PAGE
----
What about their personalities? How do they communicate? 

The answer will determine if you should be casual, or formal when speaking to them.

For instance, if you’re offering a software product, having native integrations with those technologies is optimal. 

If you provide IT services, familiarity with the technologies they already use would be the way to go.

Find those commonalities– between you and your customer.

Think about things like location to narrow down your search, as well as revenue, company size, or the number of years they’ve been in business. 

Diving Deeper Into Demographic Targeting

But let’s go beyond demographics:

  • Who do they report to?
  • What do they want to accomplish?
  • What are their key goals?
  • What KPIs are they being measured against?
  • What are their primary pain points? What kind of issues are likely to be top-of-mind for them?
  • Where do they go for information?
  • Which social media networks are they active on?
  • Who do they trust?
  • What publications do they read regularly?

Another important question, which will lead to some very specific side branching ones is: 

“What obstacles does this customer have to face before purchasing our solution to their problem?”

This will reveal a few things:

  • It might be that they need to get their boss to sign off on it…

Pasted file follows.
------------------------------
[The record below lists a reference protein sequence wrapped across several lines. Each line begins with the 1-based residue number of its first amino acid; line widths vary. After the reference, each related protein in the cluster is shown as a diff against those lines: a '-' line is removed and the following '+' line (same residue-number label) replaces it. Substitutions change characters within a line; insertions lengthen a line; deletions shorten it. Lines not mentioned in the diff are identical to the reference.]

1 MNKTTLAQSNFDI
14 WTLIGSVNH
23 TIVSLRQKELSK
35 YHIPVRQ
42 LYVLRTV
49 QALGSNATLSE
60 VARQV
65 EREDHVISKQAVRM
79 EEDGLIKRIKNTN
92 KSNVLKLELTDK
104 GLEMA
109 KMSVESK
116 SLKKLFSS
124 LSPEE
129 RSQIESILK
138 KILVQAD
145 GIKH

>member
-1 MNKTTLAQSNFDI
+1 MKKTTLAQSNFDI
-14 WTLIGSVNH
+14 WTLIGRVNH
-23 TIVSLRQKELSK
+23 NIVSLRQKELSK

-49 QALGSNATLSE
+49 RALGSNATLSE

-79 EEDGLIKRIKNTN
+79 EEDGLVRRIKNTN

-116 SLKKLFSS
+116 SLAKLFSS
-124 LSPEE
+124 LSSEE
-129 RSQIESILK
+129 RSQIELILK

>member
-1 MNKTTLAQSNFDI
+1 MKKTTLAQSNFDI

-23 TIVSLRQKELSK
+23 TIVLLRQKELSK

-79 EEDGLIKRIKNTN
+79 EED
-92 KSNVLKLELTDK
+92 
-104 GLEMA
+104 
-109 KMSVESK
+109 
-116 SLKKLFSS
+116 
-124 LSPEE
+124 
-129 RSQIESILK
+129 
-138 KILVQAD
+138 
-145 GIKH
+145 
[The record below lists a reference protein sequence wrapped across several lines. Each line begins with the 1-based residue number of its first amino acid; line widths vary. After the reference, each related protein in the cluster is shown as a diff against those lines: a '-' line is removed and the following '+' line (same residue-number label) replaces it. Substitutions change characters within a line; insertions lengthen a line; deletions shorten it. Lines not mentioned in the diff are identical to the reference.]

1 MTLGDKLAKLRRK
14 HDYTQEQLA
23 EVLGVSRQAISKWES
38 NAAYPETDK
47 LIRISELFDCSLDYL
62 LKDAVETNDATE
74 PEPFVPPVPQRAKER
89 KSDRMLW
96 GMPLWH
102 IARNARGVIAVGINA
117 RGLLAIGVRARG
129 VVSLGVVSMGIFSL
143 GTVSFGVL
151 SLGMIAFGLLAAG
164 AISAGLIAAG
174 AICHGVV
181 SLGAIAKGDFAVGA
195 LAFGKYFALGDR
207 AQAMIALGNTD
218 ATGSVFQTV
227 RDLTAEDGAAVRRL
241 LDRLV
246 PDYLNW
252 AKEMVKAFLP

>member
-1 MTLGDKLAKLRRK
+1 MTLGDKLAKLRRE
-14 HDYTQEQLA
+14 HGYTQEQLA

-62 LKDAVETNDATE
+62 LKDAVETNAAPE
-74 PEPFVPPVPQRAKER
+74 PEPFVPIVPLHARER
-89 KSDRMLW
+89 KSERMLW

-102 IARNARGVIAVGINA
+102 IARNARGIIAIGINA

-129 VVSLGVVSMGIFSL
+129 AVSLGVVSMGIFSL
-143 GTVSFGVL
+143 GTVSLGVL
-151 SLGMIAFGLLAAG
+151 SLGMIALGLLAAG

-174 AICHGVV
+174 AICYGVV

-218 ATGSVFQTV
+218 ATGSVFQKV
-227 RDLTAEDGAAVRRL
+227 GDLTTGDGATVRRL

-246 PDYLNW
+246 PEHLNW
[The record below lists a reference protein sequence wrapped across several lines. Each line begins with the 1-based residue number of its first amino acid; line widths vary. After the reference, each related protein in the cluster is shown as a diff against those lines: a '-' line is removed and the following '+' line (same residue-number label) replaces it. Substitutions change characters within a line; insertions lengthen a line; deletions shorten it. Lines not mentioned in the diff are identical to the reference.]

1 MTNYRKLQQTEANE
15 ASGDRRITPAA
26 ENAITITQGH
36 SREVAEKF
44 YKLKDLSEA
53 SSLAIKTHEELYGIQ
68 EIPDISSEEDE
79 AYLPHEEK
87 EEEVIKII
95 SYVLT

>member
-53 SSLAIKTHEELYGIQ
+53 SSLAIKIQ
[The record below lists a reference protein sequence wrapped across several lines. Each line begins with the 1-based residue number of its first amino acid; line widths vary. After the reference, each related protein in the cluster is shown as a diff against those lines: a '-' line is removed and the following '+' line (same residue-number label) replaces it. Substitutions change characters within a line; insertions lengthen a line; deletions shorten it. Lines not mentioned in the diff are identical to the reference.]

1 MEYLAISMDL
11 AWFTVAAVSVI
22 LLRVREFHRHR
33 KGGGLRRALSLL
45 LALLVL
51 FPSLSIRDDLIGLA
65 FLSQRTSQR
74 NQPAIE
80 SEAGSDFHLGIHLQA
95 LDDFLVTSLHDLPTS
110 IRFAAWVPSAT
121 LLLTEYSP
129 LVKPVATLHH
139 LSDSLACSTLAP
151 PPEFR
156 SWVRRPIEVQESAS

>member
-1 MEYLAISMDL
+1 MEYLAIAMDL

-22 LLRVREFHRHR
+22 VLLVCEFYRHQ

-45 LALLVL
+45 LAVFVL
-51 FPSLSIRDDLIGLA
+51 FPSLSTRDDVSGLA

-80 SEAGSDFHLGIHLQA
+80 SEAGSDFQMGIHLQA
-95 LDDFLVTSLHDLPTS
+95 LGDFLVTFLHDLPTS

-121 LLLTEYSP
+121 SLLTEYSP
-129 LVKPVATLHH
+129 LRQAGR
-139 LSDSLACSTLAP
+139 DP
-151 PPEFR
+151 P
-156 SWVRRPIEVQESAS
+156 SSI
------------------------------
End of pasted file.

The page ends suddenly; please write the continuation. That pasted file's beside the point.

• Or that they don’t fully understand the problem…
  • Or that they’re not the right person for you to be talking to.

And that’s just 3 of the many possibilities. It doesn’t even begin to cover marketing preferences, which brings up a good point…

What expectations might they have from a buying experience? How do they like to be marketed to?

So yeah, there’s a lot that goes into this, but the good news is that you can determine most of it on your own, without talking to anyone. Going based on your own knowledge, metrics, and any surveys or polls you’ve conducted in the past, you can probably piece most of this together.

But you’ll gain a deeper understanding if you get your target customers to answer some questions instead.

Sending out emails where you ask them for a few minutes of their time, give them a high-value offer, and then ask some of these questions, is just plain smart.

Using LinkedIn Profiles to Inform Your Ideal Customer Profile

Now we’re going to use people’s LinkedIn profiles to enhance our ideal customer profiles…

And this involves collecting different information.

So for example, take Richard Tseng (  He’s the vice president of marketing, eCommerce and technology at Monoprice…

Impressive. ????

He went to Cal Poly, and judging from the fact that he graduated in 2002, he’s probably around 39 years old.

That’s one down, let’s do another one.

There’s Clarence Chia (, the SVP of marketing, eCommerce, and direct-to-consumer at Fiji Water.

He went to UCLA Berkeley, and based the year listed on his first position, probably around 40 years old.

Analyzing The Data

Alright let’s move onto the trends.

Notice how both of these people are in marketing and eCommerce. Lofty titles, roughly the same age.

And they’re both male.

If we’d taken more details from more people, we probably could have spotted more diversity, gender equality, or a variation of expertise. 

But for the sake of argument, let’s build an ideal customer profile off of this.

We know…

  • Roughly what age they should be.